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Sexual and Reproductive Health

Diaphragm

Diaphram  

What is a diaphragm?

A diaphragm is a barrier method of birth control that is put in the vagina prior to having sex. It covers the opening of the uterus (cervix) and stops sperm from entering the uterus. There are two types:

  • A fitted diaphragm is available by prescription from a healthcare provider.
  • A one size diaphragm (FemCap®, Caya SILCS®) is available without a prescription at some pharmacies.

A diaphragm is intended to be used with a gel that kills sperm (spermicidal gel). There are no Health Canada approved spermicidal gels containing nonoxynol-9 available in Canada.

People who use a diaphragm should use an acid buffering gel (e.g. Contragel®, Caya Gel ®) which forms a barrier in front of the cervix, lowers pH of vaginal fluid which slows down sperm.

How well does a diaphragm work?

  • If no method of birth control is used, there’s about an 85% chance of getting pregnant after 1 year of having sex.
  • How well a fitted diaphragm works to prevent pregnancy differs depending on the study. Rates are based on use of spermicidal gel, which is not available in Canada. How well a diaphragm works with acid buffering gel is unknown.
  • How well a one size diaphragm works to prevent pregnancy is unknown.
  • Diaphragms are less effective for people who have had a baby.
  • Think about getting emergency contraception to help prevent pregnancy if birth control wasn’t used or your diaphragm moved out of place.
  • Diaphragms don’t protect you from sexually transmitted infections (STIs) and HIV.
  • Use a condom every time you have sex (anal, oral, vaginal) to lower your risk of STIs and HIV.

How do I use a diaphragm?

When you buy a diaphragm, always read and follow the enclosed manufacturer’s directions.

You need to use an acid buffering gel with a diaphragm.

Fitted diaphragms come in different sizes. You need to get refitted for a new diaphragm:

  • after you have a baby
  • if you gain or lose more than 10 lbs. (4.5 kg)
  • after pelvic surgery
  • as per manufacturers recommendations

Inserting your diaphragm

  1. Check diaphragm for holes, cracks and tears by holding it up to the light. Check the expiry on the gel.
  2. Empty your bladder before you put your diaphragm in to prevent a bladder infection.
  3. Wash your hands with soap and water for at least 20 seconds.
  4. Put spermicidal or acid buffering gel inside the diaphragm. The gel needs to be on the side of the diaphragm that will be right next to the cervix.
  5. Put your diaphragm in up to 2 hours before you have sex.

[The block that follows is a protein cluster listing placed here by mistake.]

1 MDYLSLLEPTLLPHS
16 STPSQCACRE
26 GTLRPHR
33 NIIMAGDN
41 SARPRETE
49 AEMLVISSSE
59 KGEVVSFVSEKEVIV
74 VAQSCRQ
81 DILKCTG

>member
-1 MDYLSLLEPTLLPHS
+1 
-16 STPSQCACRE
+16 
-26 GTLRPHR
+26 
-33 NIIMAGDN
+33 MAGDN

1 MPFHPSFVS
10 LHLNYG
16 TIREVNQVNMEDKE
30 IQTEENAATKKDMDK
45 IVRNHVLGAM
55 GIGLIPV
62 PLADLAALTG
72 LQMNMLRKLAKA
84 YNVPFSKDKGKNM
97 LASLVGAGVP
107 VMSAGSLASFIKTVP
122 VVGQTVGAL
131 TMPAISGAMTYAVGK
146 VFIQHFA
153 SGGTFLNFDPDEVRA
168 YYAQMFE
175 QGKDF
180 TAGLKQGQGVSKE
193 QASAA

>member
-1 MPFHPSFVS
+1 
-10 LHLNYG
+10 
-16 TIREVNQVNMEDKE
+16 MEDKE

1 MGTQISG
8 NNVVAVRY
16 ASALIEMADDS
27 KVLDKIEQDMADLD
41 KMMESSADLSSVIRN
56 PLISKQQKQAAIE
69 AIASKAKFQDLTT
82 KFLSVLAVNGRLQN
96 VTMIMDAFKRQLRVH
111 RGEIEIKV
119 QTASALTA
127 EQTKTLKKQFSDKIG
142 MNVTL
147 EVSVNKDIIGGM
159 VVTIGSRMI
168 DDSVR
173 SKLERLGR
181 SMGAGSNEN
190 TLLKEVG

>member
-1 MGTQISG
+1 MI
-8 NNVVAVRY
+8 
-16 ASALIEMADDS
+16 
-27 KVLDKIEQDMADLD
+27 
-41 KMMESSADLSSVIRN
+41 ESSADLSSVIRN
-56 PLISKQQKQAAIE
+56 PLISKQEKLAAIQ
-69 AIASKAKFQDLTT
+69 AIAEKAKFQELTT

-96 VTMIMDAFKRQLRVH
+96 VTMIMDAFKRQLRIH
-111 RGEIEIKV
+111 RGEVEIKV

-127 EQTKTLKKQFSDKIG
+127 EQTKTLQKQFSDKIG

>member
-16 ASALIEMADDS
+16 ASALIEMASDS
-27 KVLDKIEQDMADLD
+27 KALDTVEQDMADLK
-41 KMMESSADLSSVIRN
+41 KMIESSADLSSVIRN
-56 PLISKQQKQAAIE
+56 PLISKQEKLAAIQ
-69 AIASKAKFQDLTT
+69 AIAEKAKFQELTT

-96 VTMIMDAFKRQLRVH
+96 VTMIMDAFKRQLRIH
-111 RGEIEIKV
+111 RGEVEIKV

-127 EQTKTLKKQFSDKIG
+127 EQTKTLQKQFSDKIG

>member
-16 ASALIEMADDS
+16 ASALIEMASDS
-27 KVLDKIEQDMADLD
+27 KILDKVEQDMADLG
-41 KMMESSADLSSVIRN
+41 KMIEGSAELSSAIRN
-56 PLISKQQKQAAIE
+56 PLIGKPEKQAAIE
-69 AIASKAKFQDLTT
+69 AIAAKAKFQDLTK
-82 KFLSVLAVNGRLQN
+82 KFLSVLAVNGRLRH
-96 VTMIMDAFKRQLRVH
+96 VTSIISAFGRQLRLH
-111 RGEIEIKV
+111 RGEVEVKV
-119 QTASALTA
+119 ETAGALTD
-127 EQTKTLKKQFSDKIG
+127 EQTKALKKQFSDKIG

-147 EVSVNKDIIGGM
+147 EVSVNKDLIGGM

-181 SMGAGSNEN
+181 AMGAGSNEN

6. Lie down, squat, or raise one leg on a chair or toilet.
  7. Squeeze the rim together and push the diaphragm into the vagina, as far as it will go towards the back bone.
  8. When the diaphragm is most of the way in, let go of it and tuck the front edge of the diaphragm up behind the pubic bone.
  9. Make sure you can find your cervix (it feels like the tip of your nose) through the diaphragm.
  10. If your diaphragm is in the right place you should not feel it. If it isn’t comfortable, it’s likely not in the right place. Take it out and try again.
How to insert a diaphragm 

An extra application of gel needs to be inserted into the vagina each time you have sex or if it’s been more than 2 hours since the gel was originally applied. Do not remove the diaphragm to do this.

Taking Out Your Diaphragm

  1. It must stay in for at least 6 hours after sex. Don’t keep it in for more than 24 hours.
  2. Wash your hands with soap and water for at least 20 seconds.
  3. Hook your finger under the rim and pull the diaphragm down and out gently to avoid damaging it.

Caring for Your Diaphragm

  • Wash your diaphragm after each use with mild, unscented soap and warm water. Rinse and dry it completely.
  • Store it in a cool, dry place.
  • Replace your diaphragm every year or sooner if you notice any damage.
  • Water-based lubricant are safe with any diaphragm. Oil-based products can break down (or damage) latex diaphragms.

What are the benefits of a diaphragm?

  • The diaphragm doesn’t have hormones. There is no effect on a person’s natural hormones.
  • A diaphragm is reusable.

What are the disadvantages of a diaphragm?

  • Some people could have an allergy to latex, silicone, or spermicide.
  • Using a diaphragm might increase your risk of a bladder infection.
  • It can move out of place during sex. If this happens there is an increased chance of pregnancy.
  • People who use vaginal barrier methods for birth control have a slightly higher risk of toxic shock syndrome.

Did You Know

  • You have the right to make the decision to have sex or not.
  • You can plan ahead and talk to your partner about how to protect yourself and lower your risk of pregnancy, STIs, and HIV.
  • You can consider getting tested for STIs and HIV. Talk to your health care provider.

Many clinics offer low or no cost birth control.

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